I can’t say I ever envisioned myself getting excited about reviewing a three-row crossover, but Hyundai’s latest tall wagon holds a special place in my heart. From 2007-2011, a Hyundai Santa Fe Limited was my main mode of transportation, and despite all miles it racked up on road trips, beer runs and even a couple of extralegal time trials on gravel roads (sorry, Mum and Dad), nobody bothered to take a single picture of it for me to include in this review. I guess it really was that boring.
Like the previous generation car, it will go about its business in quiet competence, faithfully ferrying young children to soccer practice and older children to the beer store, and then to the lake house and back before they have to work at 8:30 AM on Sunday morning (ask me how I know). The new Santa Fe will likely fade into the same sort of stoic anonymity, living out its days as a faithful servant to yet another middle-class family. The big difference is, that family will be driving a much nicer car than I drove.
It’s difficult to fathom that my old Santa Fe and the new version have anything in common. The old Santa Fe was a utilitarian CUV with a few nice touches, like cup holders and gauges illuminated in blue, ala VW, and a bit of decent leather trim on the seats. The V6 engine thrashed and hummed at even moderate loads. The styling was attractive but generic. It was great value for the money – and that’s about it.
The new long wheelbase version of the Santa Fe has one thing in common with the old car – both employ V6 engines that displaces 3.3L. That’s it. Step inside the new car,and the dour black plastic is replaced by a wholly modern dashboard with all the modern trappings. Navigation, Bluetooth, a touch screen system that doesn’t take a UI specialist to discern. It’s hard to believe that a generation ago, there was a tinny sound system and yards of awful black faux-wood trim slathered wantonly over the IP. Now, there are clean lines, a dash of faux wood and a compact pod of buttons for those Luddites who think touch screens are the devil.
Hyundai’s drive route was better suited for a Genesis Coupe or an Elantra GT – a strange choice given that nobody will ever drive a three-row crossover in anger – but again, it was easy to notice improvements in the Santa Fe’s dynamics. The previous generation car had an atrocious ride, with non-existent damping and bump stops made of week-old English muffins. The new Santa Fe was unflappable. Even after going over a bump that required more braking on my part, there was no crashing or harshness. Everything was well controlled and suitably isolated. Even Hyundai’s trademark A-pillar wind noise at highway speeds has been banished, giving the car Lexus-like silence at speed.
Kudos to the powertrain engineers as well, for banishing the agricultural feel of the old 3.3 Lambda engine. The new direct-injection variant, pulled from the Azera, is an exponential improvement, and the 6-speed automatic gearbox makes the most out of the 290 horses and 252 lb-ft of torque. Not that the previous car was short on power – just some road manners.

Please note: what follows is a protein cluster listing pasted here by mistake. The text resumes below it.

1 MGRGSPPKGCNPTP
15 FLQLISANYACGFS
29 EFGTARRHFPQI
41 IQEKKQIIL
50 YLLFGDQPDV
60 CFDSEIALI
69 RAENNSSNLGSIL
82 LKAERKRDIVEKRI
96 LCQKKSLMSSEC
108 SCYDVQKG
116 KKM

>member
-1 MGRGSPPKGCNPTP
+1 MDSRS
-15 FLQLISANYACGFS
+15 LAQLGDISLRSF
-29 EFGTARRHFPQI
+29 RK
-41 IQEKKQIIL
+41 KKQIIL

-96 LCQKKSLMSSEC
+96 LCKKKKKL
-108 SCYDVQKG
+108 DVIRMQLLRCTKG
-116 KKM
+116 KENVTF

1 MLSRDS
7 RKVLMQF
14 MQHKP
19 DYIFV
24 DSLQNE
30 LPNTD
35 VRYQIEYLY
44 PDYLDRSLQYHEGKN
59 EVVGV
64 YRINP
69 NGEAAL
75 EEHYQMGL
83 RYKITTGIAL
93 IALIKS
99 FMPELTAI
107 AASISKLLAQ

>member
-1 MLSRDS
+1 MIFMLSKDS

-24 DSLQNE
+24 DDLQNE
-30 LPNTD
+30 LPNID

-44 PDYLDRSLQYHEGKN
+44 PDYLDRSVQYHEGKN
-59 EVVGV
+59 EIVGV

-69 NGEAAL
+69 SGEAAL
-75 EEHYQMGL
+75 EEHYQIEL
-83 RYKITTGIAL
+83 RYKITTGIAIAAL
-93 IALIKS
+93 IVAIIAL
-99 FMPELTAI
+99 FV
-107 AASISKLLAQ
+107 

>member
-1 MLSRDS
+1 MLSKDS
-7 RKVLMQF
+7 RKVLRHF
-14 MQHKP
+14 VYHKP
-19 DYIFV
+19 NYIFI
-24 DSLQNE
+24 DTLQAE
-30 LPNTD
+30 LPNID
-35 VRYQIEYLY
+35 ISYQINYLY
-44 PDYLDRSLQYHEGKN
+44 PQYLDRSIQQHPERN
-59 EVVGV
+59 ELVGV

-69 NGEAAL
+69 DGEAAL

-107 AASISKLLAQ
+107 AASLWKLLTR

It’s all well and good to talk about performance figures and weight savings, but what about the real life tasks that I used the Santa Fe for over those four years? For most auto journalists, the horsepower numbers are the amount of air miles they collect on a trip are what really matters. But I know first hand that the previous generation Santa Fe’s superiority in areas that made up the dull grind of daily existence were what ultimately sold my parents on buying one over some much more expensive options. It did everything that its more expensive competitors did for less money, though you had to put up with a few compromises in exchange. The newest generation banishes those trade-offs in refinement from a driving dynamics and refinement standpoint. But what about practicality?
If I want to go shopping at Costco, how many bags can fit behind the third row before I have to fold it down? How high is the cargo floor and what impact does that have on a buyer who has to load heavy groceries into the back of the car? Is it easy to parallel park? Can three adults comfortably fit across the third row? Is the turning circle tight enough for a quick U-Turn on a busy street?
The winding roads and daunting elevation changes on the Santa Fe’s drive route may have delighted the Piloti wearers on the various waves, but they provided little feedback on how the Santa Fe performed in everyday situations relevant to consumers. For more on that, you’ll have to wait until Alex or one of the other writers gets their hands on one. Maybe my Mom can make a guest appearance? When’s the last time you were privy to a review from someone who bought a brand new example of the previous generation car?